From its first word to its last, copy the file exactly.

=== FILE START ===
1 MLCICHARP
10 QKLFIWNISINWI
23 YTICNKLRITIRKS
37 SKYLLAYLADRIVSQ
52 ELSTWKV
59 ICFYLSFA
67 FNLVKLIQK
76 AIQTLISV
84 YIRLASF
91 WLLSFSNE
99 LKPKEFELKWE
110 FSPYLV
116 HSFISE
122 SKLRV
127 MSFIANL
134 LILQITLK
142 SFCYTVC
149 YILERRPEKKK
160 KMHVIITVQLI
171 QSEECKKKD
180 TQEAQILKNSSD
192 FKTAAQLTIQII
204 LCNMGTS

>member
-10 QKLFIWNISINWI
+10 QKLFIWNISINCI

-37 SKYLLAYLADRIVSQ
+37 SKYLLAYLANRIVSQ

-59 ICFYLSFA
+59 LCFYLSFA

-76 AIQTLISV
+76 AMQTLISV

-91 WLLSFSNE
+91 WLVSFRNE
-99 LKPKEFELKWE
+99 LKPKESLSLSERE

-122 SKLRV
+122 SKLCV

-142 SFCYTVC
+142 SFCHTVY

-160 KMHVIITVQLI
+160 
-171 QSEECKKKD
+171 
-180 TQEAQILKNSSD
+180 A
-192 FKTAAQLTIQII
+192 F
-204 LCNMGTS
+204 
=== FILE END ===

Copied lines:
1 MLCICHARP
10 QKLFIWNISINWI
23 YTICNKLRITIRKS
37 SKYLLAYLADRIVSQ
52 ELSTWKV
59 ICFYLSFA
67 FNLVKLIQK
76 AIQTLISV
84 YIRLASF
91 WLLSFSNE
99 LKPKEFELKWE
110 FSPYLV
116 HSFISE
122 SKLRV
127 MSFIANL
134 LILQITLK
142 SFCYTVC
149 YILERRPEKKK
160 KMHVIITVQLI
171 QSEECKKKD
180 TQEAQILKNSSD
192 FKTAAQLTIQII
204 LCNMGTS

>member
-10 QKLFIWNISINWI
+10 QKLFIWNISINCI

-37 SKYLLAYLADRIVSQ
+37 SKYLLAYLANRIVSQ

-59 ICFYLSFA
+59 LCFYLSFA

-76 AIQTLISV
+76 AMQTLISV

-91 WLLSFSNE
+91 WLVSFRNE
-99 LKPKEFELKWE
+99 LKPKESLSLSERE

-122 SKLRV
+122 SKLCV

-142 SFCYTVC
+142 SFCHTVY

-160 KMHVIITVQLI
+160 
-171 QSEECKKKD
+171 
-180 TQEAQILKNSSD
+180 A
-192 FKTAAQLTIQII
+192 F
-204 LCNMGTS
+204 